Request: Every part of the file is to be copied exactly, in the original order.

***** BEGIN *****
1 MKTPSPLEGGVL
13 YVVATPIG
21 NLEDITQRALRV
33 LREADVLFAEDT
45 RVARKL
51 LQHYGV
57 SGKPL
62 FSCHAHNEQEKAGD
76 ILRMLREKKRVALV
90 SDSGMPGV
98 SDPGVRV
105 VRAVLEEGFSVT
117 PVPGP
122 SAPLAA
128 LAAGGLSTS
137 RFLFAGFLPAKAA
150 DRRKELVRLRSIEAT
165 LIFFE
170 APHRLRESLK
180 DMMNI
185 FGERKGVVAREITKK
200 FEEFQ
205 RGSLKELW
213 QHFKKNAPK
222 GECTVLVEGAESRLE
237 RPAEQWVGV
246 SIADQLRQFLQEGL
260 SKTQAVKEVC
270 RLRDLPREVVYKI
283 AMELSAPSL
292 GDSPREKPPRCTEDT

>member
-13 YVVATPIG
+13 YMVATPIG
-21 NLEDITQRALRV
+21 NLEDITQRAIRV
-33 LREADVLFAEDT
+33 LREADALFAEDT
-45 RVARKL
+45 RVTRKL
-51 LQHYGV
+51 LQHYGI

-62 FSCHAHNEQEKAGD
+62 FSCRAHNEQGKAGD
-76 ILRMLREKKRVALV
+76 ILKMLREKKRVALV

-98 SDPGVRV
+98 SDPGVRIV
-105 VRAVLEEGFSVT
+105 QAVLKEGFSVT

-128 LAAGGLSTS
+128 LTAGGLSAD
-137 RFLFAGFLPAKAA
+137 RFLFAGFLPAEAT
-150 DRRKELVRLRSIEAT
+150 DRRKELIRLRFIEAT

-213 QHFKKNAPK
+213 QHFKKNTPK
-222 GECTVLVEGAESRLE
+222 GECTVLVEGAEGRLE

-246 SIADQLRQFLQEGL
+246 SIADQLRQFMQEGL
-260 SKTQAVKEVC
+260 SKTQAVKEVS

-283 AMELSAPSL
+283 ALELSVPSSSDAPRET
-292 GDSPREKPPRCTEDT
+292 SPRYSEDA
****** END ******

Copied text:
1 MKTPSPLEGGVL
13 YVVATPIG
21 NLEDITQRALRV
33 LREADVLFAEDT
45 RVARKL
51 LQHYGV
57 SGKPL
62 FSCHAHNEQEKAGD
76 ILRMLREKKRVALV
90 SDSGMPGV
98 SDPGVRV
105 VRAVLEEGFSVT
117 PVPGP
122 SAPLAA
128 LAAGGLSTS
137 RFLFAGFLPAKAA
150 DRRKELVRLRSIEAT
165 LIFFE
170 APHRLRESLK
180 DMMNI
185 FGERKGVVAREITKK
200 FEEFQ
205 RGSLKELW
213 QHFKKNAPK
222 GECTVLVEGAESRLE
237 RPAEQWVGV
246 SIADQLRQFLQEGL
260 SKTQAVKEVC
270 RLRDLPREVVYKI
283 AMELSAPSL
292 GDSPREKPPRCTEDT

>member
-13 YVVATPIG
+13 YMVATPIG
-21 NLEDITQRALRV
+21 NLEDITQRAIRV
-33 LREADVLFAEDT
+33 LREADALFAEDT
-45 RVARKL
+45 RVTRKL
-51 LQHYGV
+51 LQHYGI

-62 FSCHAHNEQEKAGD
+62 FSCRAHNEQGKAGD
-76 ILRMLREKKRVALV
+76 ILKMLREKKRVALV

-98 SDPGVRV
+98 SDPGVRIV
-105 VRAVLEEGFSVT
+105 QAVLKEGFSVT

-128 LAAGGLSTS
+128 LTAGGLSAD
-137 RFLFAGFLPAKAA
+137 RFLFAGFLPAEAT
-150 DRRKELVRLRSIEAT
+150 DRRKELIRLRFIEAT

-213 QHFKKNAPK
+213 QHFKKNTPK
-222 GECTVLVEGAESRLE
+222 GECTVLVEGAEGRLE

-246 SIADQLRQFLQEGL
+246 SIADQLRQFMQEGL
-260 SKTQAVKEVC
+260 SKTQAVKEVS

-283 AMELSAPSL
+283 ALELSVPSSSDAPRET
-292 GDSPREKPPRCTEDT
+292 SPRYSEDA